Carey v. Bourque-Lanigan Post No. 5Annotate this Case
102 A.2d 860 (1954)
CAREY v. BOURQUE-LANIGAN POST NO. 5, THE AMERICAN LEGION et al.
Supreme Judicial Court of Maine.
January 6, 1954.
*861 Jerome G. Daviau, Waterville, for Peter P. Carey.
Thomas N. Weeks, Waterville, for Bourque-Lanigan Post No. 5, The American Legion Bldg. Corp.
Eaton & Eaton, Waterville, for Post and Corp.
Cyril Joly, Jr., Waterville, for Post.
Before MERRILL, C. J., and THAXTER, FELLOWS and WEBBER, JJ.
This matter comes up on plaintiff's exceptions to the direction of a verdict for defendants. The issue here presented is, "Were these exceptions regularly and properly allowed below, or should they be dismissed?"
At a regular April Term of the Superior Court below, the presiding justice directed a verdict for the defendants. Seasonably *862 thereafter during the term, a docket entry was made of "Exceptions filed and allowed." On the same day the presiding justice fixed the time for filing an extended bill of exceptions, and an appropriate docket entry was recorded, "Extended Bill of Exceptions to be filed on or before return day of June Term, 1953." A transcript of the evidence was seasonably filed on May 29, 1953. On the first Tuesday of June, 1953, the return day for the June Term, no extended bill had been filed and no docket entry had been made disclosing any further extension of the time for such filing. The presiding justice at the June Term was not the justice who presided at the April Term. On the fifth day of the June Term, the justice then presiding ordered the time further extended for filing bill and the following docket entry was made, "By order of the Court extended Bill of Exceptions to be filed on or before July 1, 1953." Ten days later the extended bill now before us was filed and allowed without qualification by the justice who originally presided at the April Term. The extended bill of exceptions was signed by counsel for the defendants as "Seen and agreed to as to form only."
R.S.1944, Chapter 94, § 14 controls and the applicable portions may be paraphrased as follows. When a party deems himself aggrieved by any opinions, directions or judgments of the presiding justice during a term of court, he may present written exceptions thereto during the thirty days of the term next following the action complained of, excepting only that if the term does not continue for thirty days, the exceptions will be received only if filed and allowed before final adjournment of the term.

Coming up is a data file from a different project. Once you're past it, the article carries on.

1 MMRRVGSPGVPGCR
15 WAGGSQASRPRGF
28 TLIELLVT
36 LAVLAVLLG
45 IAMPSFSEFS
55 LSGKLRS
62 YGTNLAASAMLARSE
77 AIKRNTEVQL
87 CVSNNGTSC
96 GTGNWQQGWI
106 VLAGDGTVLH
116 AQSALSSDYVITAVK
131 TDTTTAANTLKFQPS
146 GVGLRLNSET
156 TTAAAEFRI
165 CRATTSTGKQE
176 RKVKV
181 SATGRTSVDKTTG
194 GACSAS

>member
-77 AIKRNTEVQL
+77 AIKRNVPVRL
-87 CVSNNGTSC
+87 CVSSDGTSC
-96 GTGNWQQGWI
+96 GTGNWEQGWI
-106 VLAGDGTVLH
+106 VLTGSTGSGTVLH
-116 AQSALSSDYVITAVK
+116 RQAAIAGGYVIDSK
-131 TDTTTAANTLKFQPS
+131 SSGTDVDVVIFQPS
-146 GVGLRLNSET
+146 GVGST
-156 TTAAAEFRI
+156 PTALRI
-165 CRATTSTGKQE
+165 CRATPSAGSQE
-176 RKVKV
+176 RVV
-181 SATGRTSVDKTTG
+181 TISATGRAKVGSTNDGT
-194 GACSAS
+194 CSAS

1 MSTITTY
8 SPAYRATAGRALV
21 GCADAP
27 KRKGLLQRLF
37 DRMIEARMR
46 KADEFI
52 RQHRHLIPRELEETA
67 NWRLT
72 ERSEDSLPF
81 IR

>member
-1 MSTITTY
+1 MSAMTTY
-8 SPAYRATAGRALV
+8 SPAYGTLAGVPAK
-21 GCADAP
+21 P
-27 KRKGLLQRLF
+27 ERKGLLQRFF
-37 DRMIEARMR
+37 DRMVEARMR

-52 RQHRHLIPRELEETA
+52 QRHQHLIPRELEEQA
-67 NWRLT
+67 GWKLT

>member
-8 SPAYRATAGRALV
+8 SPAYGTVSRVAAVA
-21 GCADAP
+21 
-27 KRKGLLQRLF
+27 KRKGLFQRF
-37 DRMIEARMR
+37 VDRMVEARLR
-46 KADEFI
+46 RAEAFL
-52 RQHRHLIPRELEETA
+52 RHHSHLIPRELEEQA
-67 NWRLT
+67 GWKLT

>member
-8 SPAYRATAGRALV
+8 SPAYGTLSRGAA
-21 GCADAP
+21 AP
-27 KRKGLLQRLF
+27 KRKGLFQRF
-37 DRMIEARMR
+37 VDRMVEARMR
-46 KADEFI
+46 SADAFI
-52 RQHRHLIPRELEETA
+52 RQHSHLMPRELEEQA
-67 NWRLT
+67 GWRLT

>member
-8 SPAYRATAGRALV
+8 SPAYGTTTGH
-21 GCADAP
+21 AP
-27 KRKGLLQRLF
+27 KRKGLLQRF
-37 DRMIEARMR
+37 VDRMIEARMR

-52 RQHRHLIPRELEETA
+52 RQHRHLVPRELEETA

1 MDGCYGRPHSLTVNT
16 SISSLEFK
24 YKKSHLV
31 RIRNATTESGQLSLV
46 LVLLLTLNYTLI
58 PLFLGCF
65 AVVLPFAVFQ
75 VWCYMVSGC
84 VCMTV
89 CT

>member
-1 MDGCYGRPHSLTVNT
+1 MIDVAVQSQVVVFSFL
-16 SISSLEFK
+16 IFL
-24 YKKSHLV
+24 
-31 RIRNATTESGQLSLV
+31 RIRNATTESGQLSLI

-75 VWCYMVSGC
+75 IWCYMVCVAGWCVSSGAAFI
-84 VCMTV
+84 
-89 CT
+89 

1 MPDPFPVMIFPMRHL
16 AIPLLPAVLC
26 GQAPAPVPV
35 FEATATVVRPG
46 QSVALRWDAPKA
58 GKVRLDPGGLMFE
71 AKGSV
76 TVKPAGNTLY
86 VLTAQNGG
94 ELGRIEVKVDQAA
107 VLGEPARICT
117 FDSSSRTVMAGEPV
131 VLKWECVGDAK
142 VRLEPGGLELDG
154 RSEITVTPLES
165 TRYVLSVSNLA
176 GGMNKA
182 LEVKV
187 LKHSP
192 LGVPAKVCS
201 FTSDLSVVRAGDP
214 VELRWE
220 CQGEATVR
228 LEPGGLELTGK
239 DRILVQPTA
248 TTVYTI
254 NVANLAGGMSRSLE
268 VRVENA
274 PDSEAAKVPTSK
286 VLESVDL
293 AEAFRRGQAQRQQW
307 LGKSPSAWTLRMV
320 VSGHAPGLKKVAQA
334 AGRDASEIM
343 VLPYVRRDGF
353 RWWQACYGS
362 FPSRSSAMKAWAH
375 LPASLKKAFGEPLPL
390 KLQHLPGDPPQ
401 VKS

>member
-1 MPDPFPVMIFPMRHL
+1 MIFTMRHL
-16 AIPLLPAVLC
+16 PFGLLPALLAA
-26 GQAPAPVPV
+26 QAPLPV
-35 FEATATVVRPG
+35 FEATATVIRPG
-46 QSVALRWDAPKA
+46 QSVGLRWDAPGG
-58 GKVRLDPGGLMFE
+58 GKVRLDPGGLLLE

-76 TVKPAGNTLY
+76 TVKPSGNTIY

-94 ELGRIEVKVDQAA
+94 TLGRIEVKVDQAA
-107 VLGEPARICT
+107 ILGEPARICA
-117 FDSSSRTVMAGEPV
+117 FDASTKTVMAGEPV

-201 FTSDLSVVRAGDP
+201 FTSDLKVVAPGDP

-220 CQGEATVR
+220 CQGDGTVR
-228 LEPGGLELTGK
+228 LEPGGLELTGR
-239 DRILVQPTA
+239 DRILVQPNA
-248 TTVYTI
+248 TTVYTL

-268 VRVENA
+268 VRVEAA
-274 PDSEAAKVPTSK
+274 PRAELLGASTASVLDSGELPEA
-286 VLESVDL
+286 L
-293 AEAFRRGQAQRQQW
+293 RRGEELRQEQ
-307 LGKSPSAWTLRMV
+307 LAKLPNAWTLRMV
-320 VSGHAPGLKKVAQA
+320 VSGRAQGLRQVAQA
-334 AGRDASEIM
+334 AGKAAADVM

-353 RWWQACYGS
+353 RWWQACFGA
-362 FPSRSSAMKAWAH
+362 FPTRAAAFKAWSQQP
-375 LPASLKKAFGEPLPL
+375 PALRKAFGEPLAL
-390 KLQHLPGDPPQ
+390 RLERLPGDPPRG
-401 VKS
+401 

Our Court in Bradford v. Davis, 143 Me. 124, 56 A.2d 68, has fully set forth the purpose of exceptions and the method of perfecting them properly. At page 127 of 143 Me., at page 70 of 56 A.2d, that opinion states:"It is customary in practice, however, because of time necessary to prepare a formal bill, to note upon the term docket that exceptions have been `filed and allowed.' Then if the exceptant believes that he will not have sufficient time or opportunity to write out and to prepare a complete bill of exceptions before adjournment, or if there will be an unavoidable delay due to transcription of evidence by the Court reporter, it is also the practice for the exceptant to ask the presiding justice for an extension, by making further docket entry that the completed bill may be filed on or before a certain date. In this manner the statute has been complied with, the exceptions are filed and allowed `during the term', leaving only mechanical details for some future time."
This procedure was the one properly followed in the case at bar. Where the usual docket entry of "`Exceptions filed and allowed'" is made during term time, "the effect of this entry under our practice and the decisions of this court must be construed to be that the presentation of a bill of exceptions after the close of the term shall by consent of parties be considered as presented as of the date of the docket entry." (Emphasis supplied.) Borneman v. Milliken, 118 Me. 168, at page 169, 106 A. 345, at page 346.
It must be noted, however, that exceptions are neither completed nor finally allowed until the extended bill of exceptions has been filed and allowed by the justice who is a party to and controls it. This can be done only during the term as provided by statute (supra), unless the presiding justice, during the term and with the consent of the parties, extends the privilege to file an extended bill at a time after the term set by that justice. "The presiding justice is not only not required to allow exceptions after the term is adjourned, but without waiver and consent he has no power to do it." (Emphasis supplied.) Poland v. McDowell, 114 Me. 511, at page 513, 96 A. 834, at page 836.